The e-mail was presented along with other new evidence Monday at a hearing about the Texas doctor’s bail. Duntsch is charged with five counts of aggravated assault for allegedly mishandling spinal surgeries, and one count of injuring an elderly person, according to the Dallas Morning News.
Several people were severely injured on Duntsch’s operating table, local media have reported, and at least two died during procedures that aren’t normally dangerous. It’s not clear which of these incidents Duntsch is being charged for.
“It’s a completely egregious case,’’ Leigh Hopper, then head of communications for the Texas Medical Board, told The Dallas Morning News in 2013. “We’ve seen neurosurgeons get in trouble but not one such as this, in terms of the number of medical errors in such a short time.”
Duntsch arrived in Dallas in 2010 to start a neurosurgery practice. In the course of the next three years he would work at several different hospitals, earning infamy for his haphazard surgical technique wherever he went, according to the Texas Observer. His colleagues described him in the harshest superlatives: “worst surgeon I’ve ever seen,” “sociopath.”
“I couldn’t believe a trained surgeon could do this,” Robert Henderson, another surgeon at Dallas Medical Center, where Duntsch performed several operations, told the Observer. “He just had no recognition of the proper anatomy. He had no idea what he was doing. At every step of the way, you would have to know the right thing to do so you could do the wrong thing, because he did all the wrong things.”
In one case, authorities allege, Duntsch operated on his roommate and friend after a night of using cocaine. The man emerged from the operation a quadriplegic. In another, he purposefully left a surgical sponge inside a man’s body. During that surgery, a fellow doctor forced Duntsch to stop operating because of his “unacceptable” technique, the Dallas Morning News reported, citing a search warrant affidavit.
In 2012, Duntsch voluntarily left Baylor Regional Medical Center of Plano, where he had surgical privileges, after a woman he was operating on reportedly bled to death, according to the Observer. Despite Duntsch’s bad reputation, Baylor hadn’t done anything to stop him from operating elsewhere. Texas law limits hospitals’ responsibility for their doctors’ actions, the Observer explained, and the only entity that can remove a doctor’s license is the Texas Medical Board, which can do so only after receiving and investigating a complaint.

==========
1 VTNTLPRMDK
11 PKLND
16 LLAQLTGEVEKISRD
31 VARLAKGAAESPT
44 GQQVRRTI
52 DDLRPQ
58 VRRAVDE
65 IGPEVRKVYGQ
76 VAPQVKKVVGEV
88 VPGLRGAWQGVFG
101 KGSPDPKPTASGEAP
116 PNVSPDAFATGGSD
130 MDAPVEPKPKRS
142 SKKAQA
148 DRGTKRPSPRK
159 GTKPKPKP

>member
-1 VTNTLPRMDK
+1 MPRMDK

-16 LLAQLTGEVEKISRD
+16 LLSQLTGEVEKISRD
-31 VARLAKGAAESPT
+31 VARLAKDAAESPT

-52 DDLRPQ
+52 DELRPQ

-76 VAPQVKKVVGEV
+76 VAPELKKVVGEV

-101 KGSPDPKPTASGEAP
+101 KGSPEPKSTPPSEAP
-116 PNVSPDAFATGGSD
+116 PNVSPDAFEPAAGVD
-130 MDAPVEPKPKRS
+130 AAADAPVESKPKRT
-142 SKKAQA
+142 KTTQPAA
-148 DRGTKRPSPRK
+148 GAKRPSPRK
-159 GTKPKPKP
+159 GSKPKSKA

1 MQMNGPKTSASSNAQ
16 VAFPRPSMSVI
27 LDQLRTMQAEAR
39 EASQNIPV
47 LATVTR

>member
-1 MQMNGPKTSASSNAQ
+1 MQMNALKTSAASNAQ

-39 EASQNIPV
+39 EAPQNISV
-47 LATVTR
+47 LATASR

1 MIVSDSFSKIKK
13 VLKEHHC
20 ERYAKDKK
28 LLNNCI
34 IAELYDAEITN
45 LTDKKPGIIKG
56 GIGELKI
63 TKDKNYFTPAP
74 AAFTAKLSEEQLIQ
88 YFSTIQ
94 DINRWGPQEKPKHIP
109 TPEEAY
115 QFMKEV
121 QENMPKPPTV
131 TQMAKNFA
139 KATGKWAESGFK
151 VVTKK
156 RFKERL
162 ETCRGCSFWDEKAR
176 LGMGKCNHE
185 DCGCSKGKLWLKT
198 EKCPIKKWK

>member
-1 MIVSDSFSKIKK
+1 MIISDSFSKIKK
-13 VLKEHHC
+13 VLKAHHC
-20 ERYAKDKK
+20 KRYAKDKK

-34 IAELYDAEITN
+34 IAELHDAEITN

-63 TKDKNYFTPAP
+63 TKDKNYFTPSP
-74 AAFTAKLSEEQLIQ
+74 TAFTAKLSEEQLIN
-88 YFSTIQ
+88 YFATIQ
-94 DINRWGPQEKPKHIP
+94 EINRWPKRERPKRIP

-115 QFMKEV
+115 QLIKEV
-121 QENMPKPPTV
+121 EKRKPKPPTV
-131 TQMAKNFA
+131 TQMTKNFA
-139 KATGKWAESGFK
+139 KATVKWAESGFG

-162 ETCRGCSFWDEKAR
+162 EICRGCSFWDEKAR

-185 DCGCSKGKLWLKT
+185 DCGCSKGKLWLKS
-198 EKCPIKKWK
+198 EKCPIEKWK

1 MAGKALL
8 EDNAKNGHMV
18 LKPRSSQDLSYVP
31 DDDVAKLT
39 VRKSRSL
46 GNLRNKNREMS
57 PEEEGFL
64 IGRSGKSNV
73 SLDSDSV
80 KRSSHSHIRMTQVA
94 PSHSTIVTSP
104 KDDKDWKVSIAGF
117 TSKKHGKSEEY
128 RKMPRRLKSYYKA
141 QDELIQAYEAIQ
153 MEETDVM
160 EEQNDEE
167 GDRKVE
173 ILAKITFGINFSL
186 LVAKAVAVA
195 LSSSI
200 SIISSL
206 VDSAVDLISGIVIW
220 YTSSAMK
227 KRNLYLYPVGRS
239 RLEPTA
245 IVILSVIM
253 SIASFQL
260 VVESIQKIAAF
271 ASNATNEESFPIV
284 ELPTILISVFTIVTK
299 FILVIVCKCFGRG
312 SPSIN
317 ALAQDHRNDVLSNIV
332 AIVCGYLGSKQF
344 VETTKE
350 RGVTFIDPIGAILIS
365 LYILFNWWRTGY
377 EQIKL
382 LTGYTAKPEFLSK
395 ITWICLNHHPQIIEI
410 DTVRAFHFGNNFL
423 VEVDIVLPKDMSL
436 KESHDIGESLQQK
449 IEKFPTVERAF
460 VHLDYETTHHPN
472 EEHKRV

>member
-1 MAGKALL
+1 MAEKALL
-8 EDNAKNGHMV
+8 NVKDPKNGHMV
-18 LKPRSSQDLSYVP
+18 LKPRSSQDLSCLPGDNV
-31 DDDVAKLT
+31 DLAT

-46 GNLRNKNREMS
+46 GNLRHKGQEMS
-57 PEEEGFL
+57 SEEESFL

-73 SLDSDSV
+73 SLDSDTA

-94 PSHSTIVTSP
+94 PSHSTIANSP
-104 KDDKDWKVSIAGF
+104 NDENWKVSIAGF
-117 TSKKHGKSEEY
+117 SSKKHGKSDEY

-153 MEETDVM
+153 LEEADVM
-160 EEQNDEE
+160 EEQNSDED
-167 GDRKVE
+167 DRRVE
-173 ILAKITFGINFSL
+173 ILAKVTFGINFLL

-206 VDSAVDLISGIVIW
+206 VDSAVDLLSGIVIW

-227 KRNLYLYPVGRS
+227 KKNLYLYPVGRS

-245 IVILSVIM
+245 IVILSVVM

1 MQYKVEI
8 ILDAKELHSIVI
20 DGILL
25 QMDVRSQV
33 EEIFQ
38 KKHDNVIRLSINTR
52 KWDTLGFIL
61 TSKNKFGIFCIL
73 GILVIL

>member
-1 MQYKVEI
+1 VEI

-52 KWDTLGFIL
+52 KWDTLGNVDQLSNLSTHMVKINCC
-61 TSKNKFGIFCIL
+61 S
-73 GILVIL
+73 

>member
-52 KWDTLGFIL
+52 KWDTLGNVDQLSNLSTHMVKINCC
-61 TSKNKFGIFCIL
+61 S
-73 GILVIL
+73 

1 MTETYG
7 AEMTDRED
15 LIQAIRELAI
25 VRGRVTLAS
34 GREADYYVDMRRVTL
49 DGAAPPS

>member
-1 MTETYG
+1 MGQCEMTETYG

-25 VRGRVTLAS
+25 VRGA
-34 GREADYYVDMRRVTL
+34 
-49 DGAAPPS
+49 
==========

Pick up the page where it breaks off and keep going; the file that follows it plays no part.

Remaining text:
It would take another year for Duntsch’s license to be suspended. In the meantime, a second woman allegedly died on his operating table and at least two others emerged from their surgeries unable to move their legs.
In 2013, Baylor doctor Randall Kirby filed a complaint about Duntsch with the Texas Medical Board after realizing that the doctor was still working in the operating room.
“The TMB must stop this sociopath Duntsch immediately or he will continue to maim and kill innocent patients,” Kirby wrote, according to the Dallas Morning News. “Dr. Duntsch is a clear and present danger to the citizens of Texas.”
After losing his medical license, Duntsch moved to Centennial, Colo., and found work as a bio-medical consultant. Through a series of interviews with the Dallas Morning News in 2014, “he depicted himself as the victim of a Texas cabal of rival physicians and personal injury lawyers,” the paper reported.
“I’m a well-trained surgeon. I’m a complex spine surgeon. My record is excellent,” he said. “Ninety-nine percent of everything that has been said about me is completely false.”
Duntsch was arrested in July. His attorney told CBS that Duntsch would defend himself on all charges.
But the hospitals where he worked are also facing scrutiny over their treatment of Duntsch. If so many doctors knew that he was, in one colleague’s words, a “clear and present danger” to patients, why was he allowed to continue operating for so long?
Baylor is now the target of three lawsuits from Duntsch’s former patients, according to the Dallas Morning News, with more likely on the way.
When Duntsch left Baylor and began searching for work at other hospitals, Baylor provided a letter saying that his medical record there was clean, though it was not addressed to any hospital and was not a letter of recommendation, Baylor said.
Duntsch was the subject of a lengthy 2013 Texas Observer article, which concluded that “the real tragedy of the Christopher Duntsch story is how preventable it was. Over the course of 2012 and 2013, even as the Texas Medical Board and the hospitals he worked with received repeated complaints from a half-dozen doctors and lawyers begging them to take action, Duntsch continued to practice medicine. Doctors brought in to clean up his surgeries decried his ‘surgical misadventures,’ according to hospital records. His mistakes were obvious and well-documented. And still it took the Texas Medical Board more than a year to stop Duntsch — a year in which he kept bringing into the operating room patients who ended up seriously injured or dead.”
Sidney Wolfe, a doctor who serves as a senior adviser to the nonpartisan research group Public Citizen, told the Dallas Morning News that hospitals are obligated to stop dangerous physicians. “A hospital that has evidence that a doctor is practicing bad medicine and does not take action has blood on its hands,” he said.